Institute of Biomedical Research and InnovationDepartment of Brain and Neurodegenerative Disease Research

A researcher / Research focus

Toward a precise understanding of human brains; research that can help you maintain your physical and emotional health and live life to the fullest, at any age

Your brain determines the essence of “what you are,” that is, how you would like to live your life right now and in the future, based on memory and learning up to now. Patients suffering from neurodegenerative disorders such as Alzheimer’s disease gradually lose their memory and learning ability as neurons are degenerated in their brains. We are clarifying at the molecular level precisely why and how neurons die. Based on this understanding, we sincerely hope to apply our research findings to prevent death of neurons so that everyone can fully live their life in good health, maintaining the ability to self-recognize and make decisions for themselves throughout their life.

星 美奈子

ProfessorMinako Hoshi

  • Research focus
  • Publications and Activities

Research focus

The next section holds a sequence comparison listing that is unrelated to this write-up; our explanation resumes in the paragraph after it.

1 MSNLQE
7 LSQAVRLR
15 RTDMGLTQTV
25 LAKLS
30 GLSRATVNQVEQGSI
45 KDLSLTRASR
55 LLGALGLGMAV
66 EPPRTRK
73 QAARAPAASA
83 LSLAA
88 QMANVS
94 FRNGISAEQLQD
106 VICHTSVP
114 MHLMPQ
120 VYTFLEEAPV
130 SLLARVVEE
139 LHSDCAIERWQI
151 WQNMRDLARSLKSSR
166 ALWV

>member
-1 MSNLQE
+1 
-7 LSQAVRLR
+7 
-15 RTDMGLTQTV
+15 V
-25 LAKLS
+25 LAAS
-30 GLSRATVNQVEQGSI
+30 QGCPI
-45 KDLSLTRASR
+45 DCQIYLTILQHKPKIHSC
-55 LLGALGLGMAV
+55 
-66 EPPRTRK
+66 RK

It is estimated that the total world-wide number of people with dementia will exceed 150 million by 2050 (World Alzheimer Report 2018). While human dementia is pathologically characterized by neuronal loss, many of the drug discovery efforts using rodential disease models without this pathological characteristic have unfortunately resulted in failure. Based on this fact, we believe that it is necessary to 1) identify the causes of dementia in humans and truly understand the mechanisms for the development of the disease in humans, 2) develop (hopefully low-molecular) drugs effective for dementia treatment based on the research findings, and 3) develop a diagnostic system for identifying the optimal period for treatment and determining the effects. For these purposes, we conduct research to contribute to “treatment of Alzheimer’s disease based on a precise understanding of human brains.”